Individuals with epilepsy can reduce their risk of further seizures by: avoiding excess alcoholavoiding illegal drugs, especially marijuana and cocainegetting enough sleeplimiting intake of stimulants such as caffeinerecognizing and avoiding known factors that trigger their own seizuresseeking prompt treatment for fever and illnesstaking all medicines as prescribed
Diagnosis of seizures begins with a medical history and physical exam. The healthcare professional will ask about contributing illnesses or injuries. An electroencephalogram (r EEG) will be ordered. An EEG measures electrical activity within the brain. If a seizure occurs during the EEG, the abnormal activity can be detected. However, a normal EEG does not rule out seizures simply because it may not have been done at the time seizure activity was occurring.
Other tests that may be ordered include: blood tests to look for underlying diseases or conditionscranial CT scan to look for abnormalities in the braincranial MRI to provide a closer look at brain structurespositron emission tomography (PET) scans, to identify the abnormal brain area
Seizures can lead to physical injury from falling. Epilepsy may interfere with school or work.
Generalized tonic-clonic seizures are not contagious and pose no risk to others.
Medicines used to treat seizures are known as anticonvulsants. Common anticonvulsants include the following: carbamazepine (i.e., Tegretol)clonazepam (i.e., Frisium)diazepam (i.e., Valium)gabapentin (i.e., Neurontin)lamotrigine (i.e., Lamictal)phenobarbital (i.e., Solfoton)phenytoin (i.e., Dilantin)primidone (i.e., Mysoline)valproate sodium (i.e., Epilim)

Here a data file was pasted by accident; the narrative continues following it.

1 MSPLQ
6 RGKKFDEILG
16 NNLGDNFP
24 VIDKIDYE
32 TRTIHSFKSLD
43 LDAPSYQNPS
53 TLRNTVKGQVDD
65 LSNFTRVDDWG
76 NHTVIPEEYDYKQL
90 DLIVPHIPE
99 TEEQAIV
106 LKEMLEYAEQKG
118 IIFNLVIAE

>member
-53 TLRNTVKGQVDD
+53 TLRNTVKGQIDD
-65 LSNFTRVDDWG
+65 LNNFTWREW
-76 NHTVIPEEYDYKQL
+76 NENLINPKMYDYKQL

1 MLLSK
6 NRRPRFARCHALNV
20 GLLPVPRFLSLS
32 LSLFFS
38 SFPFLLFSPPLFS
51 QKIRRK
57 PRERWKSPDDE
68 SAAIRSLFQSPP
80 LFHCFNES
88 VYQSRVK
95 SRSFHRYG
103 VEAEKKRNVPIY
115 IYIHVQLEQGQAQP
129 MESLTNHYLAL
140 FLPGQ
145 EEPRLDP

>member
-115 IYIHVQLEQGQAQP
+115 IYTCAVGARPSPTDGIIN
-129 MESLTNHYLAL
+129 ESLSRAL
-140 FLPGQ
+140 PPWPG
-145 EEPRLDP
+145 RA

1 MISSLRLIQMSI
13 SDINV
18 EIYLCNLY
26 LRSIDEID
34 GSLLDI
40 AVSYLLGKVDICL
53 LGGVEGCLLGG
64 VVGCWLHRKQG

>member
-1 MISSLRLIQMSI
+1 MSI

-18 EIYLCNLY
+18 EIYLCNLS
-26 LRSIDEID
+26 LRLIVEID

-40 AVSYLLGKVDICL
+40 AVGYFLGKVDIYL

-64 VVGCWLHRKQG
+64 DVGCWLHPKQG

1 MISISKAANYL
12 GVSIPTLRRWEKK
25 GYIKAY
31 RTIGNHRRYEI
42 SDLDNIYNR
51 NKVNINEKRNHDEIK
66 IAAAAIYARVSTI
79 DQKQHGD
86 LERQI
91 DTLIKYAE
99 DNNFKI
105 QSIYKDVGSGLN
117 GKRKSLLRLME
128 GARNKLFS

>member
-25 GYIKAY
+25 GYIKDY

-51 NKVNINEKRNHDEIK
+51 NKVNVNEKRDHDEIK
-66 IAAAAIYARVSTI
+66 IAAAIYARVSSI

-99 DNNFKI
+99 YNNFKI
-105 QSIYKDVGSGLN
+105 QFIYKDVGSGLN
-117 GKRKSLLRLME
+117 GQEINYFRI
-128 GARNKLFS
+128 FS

If a person's seizures are not controlled with medicine, a vagal nerve stimulator may be used. A small pacemaker-like box is inserted under the skin of the chest. It sends regular electrical discharges to the vagus nerve in order to disrupt the abnormal electrical charges. A vagal nerve stimulator does not involve any surgery on the brain.
People with severe, uncontrollable seizures may be candidates for brain surgery. The surgeon opens the skull with a craniotomy. He or she then removes the abnormal brain tissue.
Underlying problems, such as a brain tumor, may require further treatment. A person with epilepsy may be embarrassed or depressed. Counseling about the condition may help the individual and the family. Support groups exist for those with epilepsy.
Medicines used to treat seizures may cause side effects. The side effects depend on the medication; however, drowsiness is a common side effect of anti-seizure medication.
Insertion of a vagal nerve stimulator involves a small risk for bleeding, infection, or a reaction to the anesthetic. Risks of these types from a craniotomy are somewhat larger.
Many anticonvulsants decrease the effectiveness of oral contraceptives.
Many substances interfere with the action of anticonvulsants. These include over-the-counter medicines, prescription medicines, and herbal remedies. Individuals with seizures should consult their healthcare professionals before taking any new products.
Individuals with seizures may be able to drive if they can remain seizure-free. Laws governing driving vary from place to place.
People with seizures can participate in most activities of regular life. They may be advised to avoid hazardous activities. Federal law prohibits discrimination in employment. There are also laws precluding people with epilepsy from certain jobs, such as commercial trucking. A person with seizures should use an identification bracelet or card informing others of the condition.
Blood is tested regularly to monitor the levels of anticonvulsants. Any new or worsening symptoms should be reported to the healthcare professional.